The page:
Mexican drug smugglers try to cross border fence in Jeep
Pair flee back to Mexico after attempt to cross border fence in one-tonne SUV comes unstuck
The rules of the smuggling game across the US-Mexico border have been written unofficially for years - if a bad guy moving drugs or people encounters a border fence, they tunnel under it.
But a group of enterprising - or desperate - smugglers got caught trying an alternative method. They built a flimsy, makeshift ramp and tried to drive over a 4.5 metre tall US Border Patrol fence near where Arizona, California and Mexico meet.
It didn't work out, as photographs testify.
A US Border Patrol spokeswoman in Arizona told the Los Angeles Times that a pair of suspected smugglers tried to drive over the metal fence in southwestern Arizona just after midnight on Tuesday but abandoned the vehicle and fled back into Mexico as agents approached.
"That area is just west of the Arizona-California line," spokesman Victor Brabble said. "There is a floating fence there that we move when the dunes move. I guess the only way to get past it is to scale it."
Agents from the Yuma, Arizona, border station had been patrolling the Imperial Sand Dunes area when they spotted the silver Jeep Cherokee attempting unsuccessfully to scale the fence.
The fleeing smugglers left behind their one-tonne SUV balanced precariously on the top of the fence between the axles, one half dangling over US territory and one half over Mexico.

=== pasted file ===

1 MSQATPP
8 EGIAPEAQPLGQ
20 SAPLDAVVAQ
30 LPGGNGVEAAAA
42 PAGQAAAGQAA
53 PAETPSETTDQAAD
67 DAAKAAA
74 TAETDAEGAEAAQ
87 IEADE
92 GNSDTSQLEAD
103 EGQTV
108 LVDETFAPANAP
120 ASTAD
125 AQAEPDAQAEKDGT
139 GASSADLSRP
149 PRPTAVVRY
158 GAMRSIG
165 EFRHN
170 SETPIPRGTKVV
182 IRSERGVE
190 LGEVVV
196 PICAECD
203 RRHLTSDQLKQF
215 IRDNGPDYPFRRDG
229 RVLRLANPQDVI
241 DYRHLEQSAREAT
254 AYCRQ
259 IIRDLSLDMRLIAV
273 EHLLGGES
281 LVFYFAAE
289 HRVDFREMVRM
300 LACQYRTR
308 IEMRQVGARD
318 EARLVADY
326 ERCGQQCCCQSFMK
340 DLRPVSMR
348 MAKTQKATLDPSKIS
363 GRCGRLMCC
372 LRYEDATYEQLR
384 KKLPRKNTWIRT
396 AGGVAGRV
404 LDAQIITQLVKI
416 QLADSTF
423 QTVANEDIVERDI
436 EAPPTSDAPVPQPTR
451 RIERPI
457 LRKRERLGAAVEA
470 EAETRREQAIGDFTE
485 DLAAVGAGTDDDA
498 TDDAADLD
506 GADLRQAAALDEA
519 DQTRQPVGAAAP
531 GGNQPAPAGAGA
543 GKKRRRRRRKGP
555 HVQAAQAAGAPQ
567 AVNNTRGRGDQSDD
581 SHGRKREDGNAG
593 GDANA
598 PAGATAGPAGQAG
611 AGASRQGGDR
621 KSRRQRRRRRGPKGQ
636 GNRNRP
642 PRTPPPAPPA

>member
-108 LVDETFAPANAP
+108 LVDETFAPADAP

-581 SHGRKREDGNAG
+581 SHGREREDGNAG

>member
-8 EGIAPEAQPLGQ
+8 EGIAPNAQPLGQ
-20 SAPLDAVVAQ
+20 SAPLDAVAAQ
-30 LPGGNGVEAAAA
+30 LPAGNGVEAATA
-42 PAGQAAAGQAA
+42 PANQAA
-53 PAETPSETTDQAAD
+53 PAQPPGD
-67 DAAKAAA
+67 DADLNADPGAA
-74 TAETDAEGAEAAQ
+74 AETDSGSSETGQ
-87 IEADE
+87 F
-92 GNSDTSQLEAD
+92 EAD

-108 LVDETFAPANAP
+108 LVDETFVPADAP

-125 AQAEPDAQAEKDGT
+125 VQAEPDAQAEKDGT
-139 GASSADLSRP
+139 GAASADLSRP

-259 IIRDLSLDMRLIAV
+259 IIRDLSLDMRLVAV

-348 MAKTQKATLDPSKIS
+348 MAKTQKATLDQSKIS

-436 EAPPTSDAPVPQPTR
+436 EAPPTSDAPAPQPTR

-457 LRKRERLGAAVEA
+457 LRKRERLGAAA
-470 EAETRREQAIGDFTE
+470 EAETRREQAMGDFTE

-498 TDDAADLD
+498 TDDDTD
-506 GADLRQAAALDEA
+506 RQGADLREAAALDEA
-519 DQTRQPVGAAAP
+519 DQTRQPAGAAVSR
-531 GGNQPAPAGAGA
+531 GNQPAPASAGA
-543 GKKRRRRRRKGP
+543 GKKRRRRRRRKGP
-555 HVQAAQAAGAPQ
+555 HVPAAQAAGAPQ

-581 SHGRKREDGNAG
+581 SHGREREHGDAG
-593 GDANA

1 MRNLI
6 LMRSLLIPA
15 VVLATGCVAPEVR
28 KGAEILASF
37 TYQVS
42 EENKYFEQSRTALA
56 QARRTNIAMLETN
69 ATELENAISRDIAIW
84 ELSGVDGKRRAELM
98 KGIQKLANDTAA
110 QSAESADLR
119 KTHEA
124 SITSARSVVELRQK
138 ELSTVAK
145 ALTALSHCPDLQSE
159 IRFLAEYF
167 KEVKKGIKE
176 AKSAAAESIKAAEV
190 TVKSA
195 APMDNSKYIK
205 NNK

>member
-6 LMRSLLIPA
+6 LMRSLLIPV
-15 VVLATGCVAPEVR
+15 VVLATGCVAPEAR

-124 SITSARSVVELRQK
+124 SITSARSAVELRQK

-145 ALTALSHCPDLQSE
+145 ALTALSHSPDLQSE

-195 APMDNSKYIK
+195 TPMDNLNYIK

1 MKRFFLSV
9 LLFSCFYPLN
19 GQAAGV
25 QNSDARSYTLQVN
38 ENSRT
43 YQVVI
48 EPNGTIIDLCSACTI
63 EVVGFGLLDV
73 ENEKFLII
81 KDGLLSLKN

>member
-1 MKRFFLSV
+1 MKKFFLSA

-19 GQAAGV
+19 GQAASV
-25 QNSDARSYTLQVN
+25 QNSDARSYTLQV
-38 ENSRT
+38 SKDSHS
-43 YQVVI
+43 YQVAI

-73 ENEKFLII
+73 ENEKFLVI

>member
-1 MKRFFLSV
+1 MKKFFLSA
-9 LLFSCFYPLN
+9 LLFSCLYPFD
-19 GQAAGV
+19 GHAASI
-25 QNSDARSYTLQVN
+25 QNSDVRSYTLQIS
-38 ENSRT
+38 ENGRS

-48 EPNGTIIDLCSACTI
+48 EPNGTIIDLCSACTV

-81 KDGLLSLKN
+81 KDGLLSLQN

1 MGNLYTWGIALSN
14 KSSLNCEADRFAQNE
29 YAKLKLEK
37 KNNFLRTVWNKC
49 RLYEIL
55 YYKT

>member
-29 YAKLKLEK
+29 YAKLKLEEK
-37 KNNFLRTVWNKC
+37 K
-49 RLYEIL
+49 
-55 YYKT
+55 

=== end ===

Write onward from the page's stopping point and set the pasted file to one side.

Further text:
Authorities say they seized both the vehicle and the ramp, adding that it wasn't clear if the smugglers were trying to spirit drugs, people or both into the United States.
In 2007, Border Patrol agent Luis Aguilar was killed near the same area when he was deliberately struck by a vehicle while attempting to deploy a controlled tyre-deflation device.
The region has many underground tunnels which allow drug dealers to move their illicit product.
This summer, US authorities uncovered a 220-metre-long tunnel, which had been in use near Yuma for nearly three months. Agents classified the bust as a "major" find, saying the tunnel included sophisticated work such as electricity and a ventilation system.
Authorities say that 156 tunnels have been uncovered along the US southwestern border since the early 1990s. Three out of four were discovered after 2001, the majority of which were incomplete.
Clever detective work and improved tunnel detection technology have made underground trafficking more difficult, authorities said.
But the huge drug quantities heading across the border could also be explained by a surge in marijuana production in Mexico and, in particular, Baja California, where Mexico's Sinaloa drug cartel has been expanding its influence.
In eight years, the US Border Patrol's biggest find was a nearly 800-metre-long tunnel south of San Diego in 2006.